Thoughts on tonight’s election in Florida:
– There’s no doubt but that Newt Gingrich will lose tonight. But the second biggest loser may be the tea party movement. It was in Florida that the GOP “establishment” – the definition will change according to the Republican at hand – said this far, but no further.
The crowd of old-hands that came out to endorse Mitt Romney and damn Newt Gingrich was extraordinary. John McCain, Bob Dole, Elliot Abrams – the list goes on. But perhaps even more significant is the diminution of the influence of the major voices of the tea party movement.
There is that late endorsement of favorite Herman Cain, of course. And Mark Levin. More important is the lack of punch carried by Sarah Palin, who 18 months ago could take credit for swaying gubernatorial elections, including here in Georgia. Here’s a portion of what the former governor of Alaska posted on Facebook over the weekend, urging Floridians to vote for Gingrich as a means of extending the GOP contest:
”Newt is an imperfect vessel for Tea Party support, but in South Carolina the Tea Party chose to get behind him instead of the old guard’s choice. In response, the GOP establishment voices denounced South Carolinian voters with the same vitriol we usually see from the left when they spew hatred at everyday Americans “bitterly clinging” to their faith and their Second Amendment rights.
“The Tea Party was once again told to sit down and shut up and listen to the “wisdom” of their betters. We were reminded of the litany of Tea Party endorsed candidates in 2010 who didn’t win. Well, here’s a little newsflash to the establishment: without the Tea Party there would have been no historic 2010 victory at all.
But an unending contest isn’t in the rest of a party that faces a President Barack Obama who remains potent despite a struggling economy. The “GOP establishment” indeed learned its lesson in South Carolina. It increased its effort by four or five-fold. Maybe more.
– Exit poll data is limited (all will be cut loose at 8 p.m. EST) but one figure out that’s important: 45 percent of those voting said “electability” was the most important quality they were looking for in a candidate.
– Another important number for the night: White evangelicals went for Newt Gingrich, according to exit polls, but only by 39 percent to 36 percent.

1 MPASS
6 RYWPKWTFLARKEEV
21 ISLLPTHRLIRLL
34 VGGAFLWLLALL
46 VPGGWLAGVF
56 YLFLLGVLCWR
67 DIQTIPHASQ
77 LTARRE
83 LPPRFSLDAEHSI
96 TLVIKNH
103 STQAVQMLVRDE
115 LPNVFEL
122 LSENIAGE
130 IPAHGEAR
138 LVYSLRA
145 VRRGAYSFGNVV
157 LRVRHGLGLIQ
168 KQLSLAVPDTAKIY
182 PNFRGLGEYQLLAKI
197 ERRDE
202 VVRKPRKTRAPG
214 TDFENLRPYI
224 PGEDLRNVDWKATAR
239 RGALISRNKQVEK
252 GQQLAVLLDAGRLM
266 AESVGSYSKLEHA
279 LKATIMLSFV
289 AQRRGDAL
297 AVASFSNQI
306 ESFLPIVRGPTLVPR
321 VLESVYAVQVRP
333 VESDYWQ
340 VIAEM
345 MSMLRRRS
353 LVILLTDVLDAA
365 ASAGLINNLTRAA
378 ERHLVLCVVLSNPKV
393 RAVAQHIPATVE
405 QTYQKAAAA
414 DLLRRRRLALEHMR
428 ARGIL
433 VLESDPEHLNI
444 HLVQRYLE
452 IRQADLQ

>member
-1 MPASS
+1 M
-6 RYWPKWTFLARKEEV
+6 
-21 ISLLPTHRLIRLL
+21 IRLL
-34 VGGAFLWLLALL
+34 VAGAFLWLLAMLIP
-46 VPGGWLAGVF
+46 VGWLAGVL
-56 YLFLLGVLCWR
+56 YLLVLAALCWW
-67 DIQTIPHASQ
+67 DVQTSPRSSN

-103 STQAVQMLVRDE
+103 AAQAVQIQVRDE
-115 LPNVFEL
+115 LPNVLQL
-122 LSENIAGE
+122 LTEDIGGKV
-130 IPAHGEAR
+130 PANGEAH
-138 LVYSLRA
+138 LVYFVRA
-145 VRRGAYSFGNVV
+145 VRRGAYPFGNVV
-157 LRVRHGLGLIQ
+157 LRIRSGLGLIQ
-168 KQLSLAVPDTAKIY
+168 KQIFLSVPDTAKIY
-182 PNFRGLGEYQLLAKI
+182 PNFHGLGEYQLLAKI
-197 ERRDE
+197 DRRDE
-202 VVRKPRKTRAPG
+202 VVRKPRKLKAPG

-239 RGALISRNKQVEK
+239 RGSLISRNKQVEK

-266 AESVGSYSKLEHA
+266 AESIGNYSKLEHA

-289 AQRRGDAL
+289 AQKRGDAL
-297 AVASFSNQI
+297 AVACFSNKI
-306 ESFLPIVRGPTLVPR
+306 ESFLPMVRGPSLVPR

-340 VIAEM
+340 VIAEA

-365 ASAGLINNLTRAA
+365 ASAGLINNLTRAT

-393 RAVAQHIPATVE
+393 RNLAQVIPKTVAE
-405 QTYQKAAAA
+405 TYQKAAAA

– Gingrich’s real problem in Florida: Women preferred the once-married Romney by 51 percent to the thrice-married Gingrich, at 29 percent.
–The first, best exit-poll summary comes from the New York Times. Check it out here. One of Gingrich’s bright spots: He had the support of 43 percent of those who identified themselves as “very conservative.”
– Reposted from earlier today: Juiced by super PACs, this year’s presidential contest has seen a 1600 percent increase in interest-group sponsored TV ads over 2008, according to a study by the Wesleyan Media Project of Middleton, Conn.
Consider the following:
Even though Romney has not been on the airwaves as much as he was in 2008, his campaign and its allies have dominated the airwaves in Florida, airing almost 13,000 ads on broadcast television across the state, as of Wednesday, the 25th…[Newt] Gingrich and his interest-group allies have aired only about 200 spots, with [Ron]Paul and [Rick] Santorum out of the broadcast television game.
That’s a 65:1 ratio. Twenty percent might be pretty good for Gingrich tonight.
– In the morning, these are the Florida counties that I’ll be looking at: Escambia, Santa Rosa, Okaloosa, Walton, Holmes, Washington, Bay, Jackson, Calhoun, Gulf, Gadsen, Liberty, Franklin, Leon, and Wakulla. They make up the greatest part of the Florida Panhandle, which demographically is more like Georgia than any other part of the Sunshine state. If Mitt Romney posts extraordinarily big numbers in these counties, he’ll have an incentive to bring a large effort to Georgia on Super Tuesday. The last thing that Gingrich wants to do is spend a large part of his treasure in a state that should be a freebie, based on his long tenure here as a member of Congress.
Right now, Escambia County, the western-most in Florida, is edging toward Romney.
- By Jim Galloway, Political Insider